A rapid and sensitive assay for paralytic shellfish poison (PSP) toxins using mouse brain synaptoneurosomes.
Nicholson, R.A., Li, G.H., Buenaventura, E. and Graham, D.
Toxicon, 40(6), 831-838 (2002).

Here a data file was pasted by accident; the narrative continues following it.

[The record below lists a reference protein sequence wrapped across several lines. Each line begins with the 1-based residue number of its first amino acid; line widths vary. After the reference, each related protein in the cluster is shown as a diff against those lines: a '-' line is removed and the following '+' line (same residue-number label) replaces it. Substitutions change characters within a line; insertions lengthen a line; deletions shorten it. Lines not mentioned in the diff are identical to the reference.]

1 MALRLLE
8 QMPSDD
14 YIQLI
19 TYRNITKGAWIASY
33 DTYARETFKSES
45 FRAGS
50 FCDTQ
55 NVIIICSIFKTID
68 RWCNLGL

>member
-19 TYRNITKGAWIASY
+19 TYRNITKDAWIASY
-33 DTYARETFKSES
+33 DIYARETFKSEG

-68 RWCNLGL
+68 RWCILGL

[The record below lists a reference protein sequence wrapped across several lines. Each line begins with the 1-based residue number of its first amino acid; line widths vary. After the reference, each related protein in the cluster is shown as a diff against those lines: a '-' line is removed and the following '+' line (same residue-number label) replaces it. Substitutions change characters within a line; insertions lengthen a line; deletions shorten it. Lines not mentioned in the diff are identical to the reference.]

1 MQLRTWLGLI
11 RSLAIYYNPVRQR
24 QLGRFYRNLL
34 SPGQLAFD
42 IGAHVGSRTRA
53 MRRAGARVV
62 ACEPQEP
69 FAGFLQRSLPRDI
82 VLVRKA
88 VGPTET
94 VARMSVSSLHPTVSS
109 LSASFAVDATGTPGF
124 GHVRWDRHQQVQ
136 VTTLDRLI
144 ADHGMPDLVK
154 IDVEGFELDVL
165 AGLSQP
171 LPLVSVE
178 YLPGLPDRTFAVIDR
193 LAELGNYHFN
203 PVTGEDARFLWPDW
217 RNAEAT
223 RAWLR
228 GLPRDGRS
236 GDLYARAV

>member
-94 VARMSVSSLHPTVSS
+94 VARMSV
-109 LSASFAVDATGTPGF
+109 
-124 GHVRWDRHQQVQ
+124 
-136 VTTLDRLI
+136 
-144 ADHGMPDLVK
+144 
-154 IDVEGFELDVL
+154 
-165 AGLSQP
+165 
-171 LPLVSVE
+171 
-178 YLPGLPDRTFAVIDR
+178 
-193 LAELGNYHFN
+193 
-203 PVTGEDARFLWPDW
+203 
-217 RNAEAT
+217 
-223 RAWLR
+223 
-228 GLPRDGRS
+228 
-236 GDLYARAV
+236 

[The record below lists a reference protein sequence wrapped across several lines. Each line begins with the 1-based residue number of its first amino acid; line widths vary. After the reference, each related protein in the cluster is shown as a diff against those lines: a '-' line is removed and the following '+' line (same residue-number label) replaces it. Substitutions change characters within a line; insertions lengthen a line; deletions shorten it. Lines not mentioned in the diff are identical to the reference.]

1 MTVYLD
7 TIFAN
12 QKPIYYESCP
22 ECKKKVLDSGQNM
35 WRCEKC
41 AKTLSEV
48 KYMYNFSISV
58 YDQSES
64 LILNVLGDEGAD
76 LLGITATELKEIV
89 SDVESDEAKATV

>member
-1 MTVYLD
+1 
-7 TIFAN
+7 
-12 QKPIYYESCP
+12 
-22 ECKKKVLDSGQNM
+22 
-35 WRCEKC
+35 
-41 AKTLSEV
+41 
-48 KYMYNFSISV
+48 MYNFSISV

A membrane potential assay using mouse brain synaptoneurosomes was evaluated for the determination of paralytic shellfish poison (PSP) toxin content of mussels and other bivalve species important to the shellfish industry. The assay relies on the ability of PSP toxin, to block veratridine-induced depolarization of synaptoneurosomes. Changes in the membrane potential of synaptoneurosomes were monitored using the voltage-sensitive fluorescent probe rhodamine 6G. Standard saxitoxin was found to be a potent inhibitor of the membrane depolarizing effects of the sodium channel activator veratridine (I-50 ca. 4 nM). Likewise, shellfish extracts containing PSP toxins inhibited veratridine-induced depolarization. Neither saxitoxin or shellfish extracts had any discernible effect on the resting membrane potential of synaptoneurosomes. When synaptoneurosomal results for extracts of mussels (n = 120) and other shellfish (n = 29) were correlated with official mouse toxicity assay data there was very good agreement (r(2) = 0.84 and 0.86, respectively), indicating that the in vitro assay has utility for a variety of commercially relevant shellfish species. Our investigation suggests that the mouse synaptoneurosome assay is of similar sensitivity to the official CD1 mouse toxicity assay. The synaptoneurosome fraction can be p